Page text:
I'm working on building understanding of data structures in general, and specifically linked lists in this example. I'm also trying to increase my ability with templates.

In cross-referencing dozens of examples, I've blended what I've seen into the following node template "Node.h" file:

11 May 2015
VS 2015 Community
Author: Diche Bach
Node template header file.
#ifndef NODE_H
#define NODE_H


template<class tNode>
class Node
    friend std::istream& operator>>(std::istream& str, tNode& data)
        return str >> data_;
    friend std::ostream& operator<<(std::ostream& str, tNode const& data)
        return str << data_ << " ";
      Node(tNode data, tNode *link);

      tNode data;
      tNode *next;

#endif /* NODE_H */

The goal is that this Node template be as modular and 'resusable' as possible. Thus, the same node template could be used with a LinkedList template, a DoubleLinked List template, a Stack template, etc.

With only two semesters of C++ under my belt, I'm pushing my envelope, and I appreciate suggestions and comments.

The use of the friend mechanism is something I've never done before, but it seems salient to the goals, so I particularly appreciate comments on that portion.


In the case of linked lists, the pointer to the next value should be a pointer to another Node instance, not a pointer to another data entry. This would allow you to walk the entire list node-by-node.

You have defined methods for using a stream to read/write the node's value, but what if I just want to access the value do something else with it that doesn't involve a stream? A getter like T& getValue(); and/or const T& getValue() const should be mandatory. This will also allow you to extract the stream operators outside of the class and be able to implement them without friend.

When it comes to templates T is preferred as the typename insteam of tNode which can be easily mistaken for a specific class instead of a template.

  • \$\begingroup\$ 'tNode data; tNode next;' should be: 'tNode data; data next;' Reflects my lack of understanding of the template syntax. As far as the get and set functions, my inclination was that those sorts of things would be handled by the List class, but perhaps that is not good design? \$\endgroup\$ – Diche Bach May 11 '16 at 16:11
  • \$\begingroup\$ It would be tNode data; Node *next; in your case. \$\endgroup\$ – D. Jurcau May 11 '16 at 16:21
  • \$\begingroup\$ Great, thanks folks! The issue of template naming: I have no experience, but it seems that 'tNode' for the Node template (although based on Loki's comments the whole idea of a generic node template might be a bad idea), 'tList' for a list template, 'tStack' for a stack template . . . isn't thay "less" not more confusing than "T" for all templates? \$\endgroup\$ – Diche Bach May 11 '16 at 16:24
  • \$\begingroup\$ The template argument is the type of the payload you are carrying (it will be specialized to int, string, whatever). It doesn't have anything to say in the way you store the data (as a linked list), so it's name can simply be T. You start to use different names for template arguments the moment your class/function starts to require multiple different template arguments. \$\endgroup\$ – D. Jurcau May 11 '16 at 16:28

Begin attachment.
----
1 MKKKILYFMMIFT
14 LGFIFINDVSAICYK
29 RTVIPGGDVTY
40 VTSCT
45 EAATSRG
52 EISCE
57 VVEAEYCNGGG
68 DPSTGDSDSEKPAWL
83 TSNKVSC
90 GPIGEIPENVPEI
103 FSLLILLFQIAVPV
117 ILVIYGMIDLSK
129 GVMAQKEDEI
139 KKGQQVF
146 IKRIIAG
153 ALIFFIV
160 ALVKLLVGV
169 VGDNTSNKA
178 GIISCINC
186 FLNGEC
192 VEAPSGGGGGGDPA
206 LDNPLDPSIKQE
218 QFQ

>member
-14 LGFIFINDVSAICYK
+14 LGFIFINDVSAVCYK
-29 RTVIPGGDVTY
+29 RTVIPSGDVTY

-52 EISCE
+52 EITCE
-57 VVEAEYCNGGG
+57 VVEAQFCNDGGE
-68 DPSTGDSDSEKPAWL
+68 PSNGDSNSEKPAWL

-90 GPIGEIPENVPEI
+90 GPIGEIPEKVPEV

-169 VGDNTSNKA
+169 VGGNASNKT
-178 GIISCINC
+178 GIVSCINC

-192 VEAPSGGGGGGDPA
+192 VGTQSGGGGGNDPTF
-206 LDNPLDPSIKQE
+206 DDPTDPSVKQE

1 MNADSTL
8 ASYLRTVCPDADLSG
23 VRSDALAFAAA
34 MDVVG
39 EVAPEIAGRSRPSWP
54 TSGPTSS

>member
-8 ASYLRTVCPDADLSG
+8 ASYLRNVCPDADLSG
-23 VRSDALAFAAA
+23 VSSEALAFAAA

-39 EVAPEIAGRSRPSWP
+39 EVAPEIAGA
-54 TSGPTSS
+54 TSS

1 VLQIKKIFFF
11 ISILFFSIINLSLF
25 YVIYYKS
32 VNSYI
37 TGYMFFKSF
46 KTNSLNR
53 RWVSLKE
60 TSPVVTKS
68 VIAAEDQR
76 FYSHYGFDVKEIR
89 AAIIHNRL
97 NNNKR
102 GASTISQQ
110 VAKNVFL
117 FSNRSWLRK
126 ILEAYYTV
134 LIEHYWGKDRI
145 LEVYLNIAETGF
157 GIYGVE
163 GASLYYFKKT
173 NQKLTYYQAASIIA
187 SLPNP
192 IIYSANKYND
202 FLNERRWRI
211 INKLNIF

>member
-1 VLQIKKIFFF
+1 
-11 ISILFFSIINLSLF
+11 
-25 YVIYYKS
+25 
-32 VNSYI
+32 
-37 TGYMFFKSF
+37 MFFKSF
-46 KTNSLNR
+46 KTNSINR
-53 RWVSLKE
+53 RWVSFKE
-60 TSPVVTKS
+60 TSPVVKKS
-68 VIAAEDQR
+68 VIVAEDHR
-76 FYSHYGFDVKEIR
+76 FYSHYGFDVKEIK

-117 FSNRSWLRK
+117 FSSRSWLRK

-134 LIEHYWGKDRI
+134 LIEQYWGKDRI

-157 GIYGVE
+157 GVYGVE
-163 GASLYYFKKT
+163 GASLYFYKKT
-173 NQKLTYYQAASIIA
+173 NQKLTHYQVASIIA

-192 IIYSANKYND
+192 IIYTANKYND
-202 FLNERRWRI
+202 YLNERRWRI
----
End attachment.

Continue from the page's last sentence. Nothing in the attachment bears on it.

template<class tNode>

Looks slightly wierd (especially with the initial lowercase letter). Keep template type short.

template<class T>

Nearly every template class I create uses just T or I.

T:       Generic Type
I:       Iterator

You have the copy constructor. But the link value looks strange.

Node(tNode data, tNode *link);

Should this not be:

Node(tNode data, Node<T>* link); // link to the next node in the chain.
                                 // Though you would have to change your
                                 // next type to match.

I would also add a move constructor and emplace constructor.

Node(Node<T>* next, T const& copy);   // copy
Node(Node<T>* next, T&& move);        // move
template<typename... Args>
Node(Node<T>* next, Args... args);    // emplace data

Since we are taking generic nodes. You may need to look at assignment operators (both copy and move). Your class contains a raw pointer.

Your only problem at the moment is that the data is private. So there is no way to extract the data from the node and give it back to the user. If this is a generic node you will need getter functions (A private node class can just leave the data public).

I don't think the goal of a generic Node class is a good idea. I think each class you describe has different requirements for a Node class and a generic one will get overcomplex to handle all situations.

Also you will be exposing your internal structure to people that do not need to know. I would prefer to make a private Node class internal to each of the data structures. You can then make assumptions (as long as they are documented) as the classes will never be exposed eternally.

Take a look at: LinkedList with Node implementation

  • \$\begingroup\$ The fact you say a generic node might not be a good idea is very instructive! \$\endgroup\$ – Diche Bach May 11 '16 at 16:20

In addition to the points raised by other answers ...

You seem to have the wrong types in operator>> and operator<< functions. I think you meant to use Node, not tNode.

friend std::istream& operator>>(std::istream& str, Node& node)
    return str >> node.data;
friend std::ostream& operator<<(std::ostream& str, Node const& node)
    return str << node.data << " ";

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